Lot 236
  • 236


180,000 - 220,000 USD
bidding is closed


  • David Triumphant Over Goliath
  • terracotta
  • height 18  3/4  in.; 47.6 cm


Heim Gallery, London;
The Arthur M. Sackler Collections, New York;
his sale, Sotheby's New York, 29 January 2010, lot 444


Charles Avery, with Alastair Laing, Fingerprints of the artist: European terra-cotta sculpture from the Arthur M. Sackler Collection, Washington, 1981, no. 39, illus.;
James David Draper, European Terracottas from the Arthur M. Sackler Collections, exhibition catalogue, Metropolitan Museum of Art, 1981, no. 27, illus. on cover;
Ian Wardropper, European Terracotta Sculpture from the Arthur M. Sackler collections: the Art Institute of Chicago, exhibition catalogue, December 9, 1987 - March 6, 1988, no. 14, illus.


Eugenio Riccòmini, Scultura Bolognese del Settecento, Associazione per le Arti "Francesco Francia", 1972, p. 9;
Eugenio Riccòmini, Ordine e Vaghezza-Scultura in Emilia nell' Età Barocca, Bologna, 1972, p. 98, no. 110, ill.;
The Detroit Institute of Arts, The Twilight of the Medici, Late Baroque Art in Florence, 1670-1743, 1974, p. 48

Catalogue Note

In this spectacular group, the adolescent figure of David rises above the lifeless body of the defeated figure of Goliath, hoisting up the giant’s severed head in a display of improbable triumph. The ingenious composition, with the mass of drapery below,  provides a support for David's confident posture and shows the dramatic contrast in scale between the figures, specifically the two heads. Mazza's early training as a painter appears to be reflected in his three-dimensional work. Giuseppe’s sculptures have a pictorial quality; they are balanced and self-contained. This quality is enhanced by the artist’s pyramidal arrangement of figures and drapery seen in many of his groups and reliefs. Like Algardi’s work, his sculptures exhibit a classical restraint with periodic flourishes within a sea of drapery folds, producing dynamic compositions. Compare Mazza's polychrome terracotta group of The Holy Family in the Pinacoteca Nazionale, Bologna (Riccòmini 1966, op. cit., no. 41) (fig. 1) and his gilt terracotta of the Madonna fainting in the arms of the Magdalene in S. Maria della Carità, Bologna (Riccòmini 1966, op. cit., no. 13, p. 59). Mazza’s use of delicate, diminutive facial features seen on several of his figures are visible in the figure of David as well as in works such as the draped Female Figure in the Museo d' arte industrial e Galleria Davia-Bargellini, Bologna (Riccòmini 1966, op. cit., p. 63, nos. 25 and 26).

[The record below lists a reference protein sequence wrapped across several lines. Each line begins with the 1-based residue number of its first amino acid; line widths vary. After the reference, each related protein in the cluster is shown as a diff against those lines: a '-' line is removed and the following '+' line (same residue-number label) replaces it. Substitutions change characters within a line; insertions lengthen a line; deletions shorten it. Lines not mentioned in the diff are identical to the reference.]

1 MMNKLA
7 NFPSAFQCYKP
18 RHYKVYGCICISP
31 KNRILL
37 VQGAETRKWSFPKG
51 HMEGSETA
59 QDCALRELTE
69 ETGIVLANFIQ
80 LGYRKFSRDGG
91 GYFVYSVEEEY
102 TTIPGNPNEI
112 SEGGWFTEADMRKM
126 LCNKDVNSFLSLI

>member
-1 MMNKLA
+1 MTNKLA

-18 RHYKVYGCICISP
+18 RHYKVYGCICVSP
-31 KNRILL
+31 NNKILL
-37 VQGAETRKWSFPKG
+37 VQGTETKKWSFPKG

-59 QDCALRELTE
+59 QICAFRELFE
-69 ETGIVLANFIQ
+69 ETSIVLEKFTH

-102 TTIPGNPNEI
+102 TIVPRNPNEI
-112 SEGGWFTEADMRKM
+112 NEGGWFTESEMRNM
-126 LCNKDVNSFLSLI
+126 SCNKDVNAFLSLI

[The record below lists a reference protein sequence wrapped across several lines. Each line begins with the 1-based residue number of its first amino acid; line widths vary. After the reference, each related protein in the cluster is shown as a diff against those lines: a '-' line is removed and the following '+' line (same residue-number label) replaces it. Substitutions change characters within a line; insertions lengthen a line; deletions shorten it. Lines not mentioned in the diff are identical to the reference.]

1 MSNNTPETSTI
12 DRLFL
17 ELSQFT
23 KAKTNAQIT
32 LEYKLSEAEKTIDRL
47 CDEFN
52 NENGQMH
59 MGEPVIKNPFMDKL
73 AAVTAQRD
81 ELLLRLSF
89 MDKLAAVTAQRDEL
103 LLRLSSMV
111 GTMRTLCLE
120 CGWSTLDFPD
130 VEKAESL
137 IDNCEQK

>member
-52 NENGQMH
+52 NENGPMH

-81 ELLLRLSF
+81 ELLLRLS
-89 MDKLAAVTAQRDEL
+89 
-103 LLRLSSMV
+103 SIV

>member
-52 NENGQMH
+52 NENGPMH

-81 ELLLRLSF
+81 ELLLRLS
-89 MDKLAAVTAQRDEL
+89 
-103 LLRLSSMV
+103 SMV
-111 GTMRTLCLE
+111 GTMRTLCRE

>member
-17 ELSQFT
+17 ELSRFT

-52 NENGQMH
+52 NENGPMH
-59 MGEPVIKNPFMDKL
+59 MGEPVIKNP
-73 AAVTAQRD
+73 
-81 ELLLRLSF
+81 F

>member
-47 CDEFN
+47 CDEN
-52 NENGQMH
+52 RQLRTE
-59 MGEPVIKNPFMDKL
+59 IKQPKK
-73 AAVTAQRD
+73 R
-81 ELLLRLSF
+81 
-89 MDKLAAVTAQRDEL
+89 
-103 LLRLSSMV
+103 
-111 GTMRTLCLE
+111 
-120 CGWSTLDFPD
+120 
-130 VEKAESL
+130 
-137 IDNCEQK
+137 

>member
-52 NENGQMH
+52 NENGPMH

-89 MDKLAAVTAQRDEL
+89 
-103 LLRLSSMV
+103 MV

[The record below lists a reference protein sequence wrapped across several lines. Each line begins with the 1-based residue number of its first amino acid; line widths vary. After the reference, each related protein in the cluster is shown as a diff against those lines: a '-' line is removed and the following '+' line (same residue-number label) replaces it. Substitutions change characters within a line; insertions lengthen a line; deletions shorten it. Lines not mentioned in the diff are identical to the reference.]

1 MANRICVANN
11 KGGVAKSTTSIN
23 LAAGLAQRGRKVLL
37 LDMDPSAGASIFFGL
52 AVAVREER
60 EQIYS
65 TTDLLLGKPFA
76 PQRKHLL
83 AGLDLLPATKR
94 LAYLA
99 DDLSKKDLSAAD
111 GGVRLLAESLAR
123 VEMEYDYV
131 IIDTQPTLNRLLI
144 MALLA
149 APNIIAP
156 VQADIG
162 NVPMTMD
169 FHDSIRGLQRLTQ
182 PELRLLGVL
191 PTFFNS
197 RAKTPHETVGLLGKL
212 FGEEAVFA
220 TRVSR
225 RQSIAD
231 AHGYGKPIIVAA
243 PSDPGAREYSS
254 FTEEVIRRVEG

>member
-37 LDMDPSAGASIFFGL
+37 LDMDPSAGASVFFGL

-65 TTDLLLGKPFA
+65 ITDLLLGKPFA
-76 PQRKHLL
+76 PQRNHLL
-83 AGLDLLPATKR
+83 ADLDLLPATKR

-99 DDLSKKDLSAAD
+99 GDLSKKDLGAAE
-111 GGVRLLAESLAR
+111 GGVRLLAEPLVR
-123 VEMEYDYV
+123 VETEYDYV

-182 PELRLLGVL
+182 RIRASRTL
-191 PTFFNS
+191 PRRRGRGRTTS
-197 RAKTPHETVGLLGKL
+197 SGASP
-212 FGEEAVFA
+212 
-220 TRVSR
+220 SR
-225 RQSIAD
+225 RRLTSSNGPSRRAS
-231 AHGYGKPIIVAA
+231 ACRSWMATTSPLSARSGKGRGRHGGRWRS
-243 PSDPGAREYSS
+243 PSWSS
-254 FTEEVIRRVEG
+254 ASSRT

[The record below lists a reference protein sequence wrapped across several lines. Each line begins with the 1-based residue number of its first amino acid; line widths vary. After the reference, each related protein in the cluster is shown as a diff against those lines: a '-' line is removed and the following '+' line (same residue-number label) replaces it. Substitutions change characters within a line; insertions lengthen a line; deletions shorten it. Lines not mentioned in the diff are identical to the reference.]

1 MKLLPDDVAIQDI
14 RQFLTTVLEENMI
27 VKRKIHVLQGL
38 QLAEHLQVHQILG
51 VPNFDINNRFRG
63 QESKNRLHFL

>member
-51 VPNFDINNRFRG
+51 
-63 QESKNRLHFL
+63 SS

Giuseppe's design of David and Goliath seems to have inspired the great Florentine Baroque sculptor, Giovanni Battista Foggini in his well-known group of the same subject now in the Cleveland Museum (Detroit, op. cit. no. 11).

Giuseppe Maria Mazza was born in Bologna and studied under his father, the sculptor Camillo Mazza (1602–72), who apprenticed with the Baroque master Alessandro Algardi in Rome. Mazza's fully finished terracotta statuettes were displayed in the homes of wealthy patrons, the most important of whom was the connoisseur Prince Johann Adam Andreas of Liechtenstein. While the majority of Mazza's work had religious themes, he also depicted mythological or secular subjects, particularly for the Prince, including six marble busts and twelve terracotta groups. In 1722, he also produced five large bronze reliefs depicting the miracles of Saint Domenic for the Chapel of San Domenico in the church of Santi Giovanni e Paolo, Venice. Much of his career was spent, however, in his native Bologna where Giuseppe executed terracotta and stucco sculpture for various churches.

The story of David and Goliath is described in the Book of Saul. King Saul was chosen to lead the Israelites against their enemies, the Philistines but when faced with the Philistine giant Goliath, he refused to fight. David volunteered, rejected the use of Saul’s armour, and defeated the giant. The Philistines eventually fled the field. The implicit purpose of the story of Goliath was to demonstrate that David, not Saul, was fit to be king.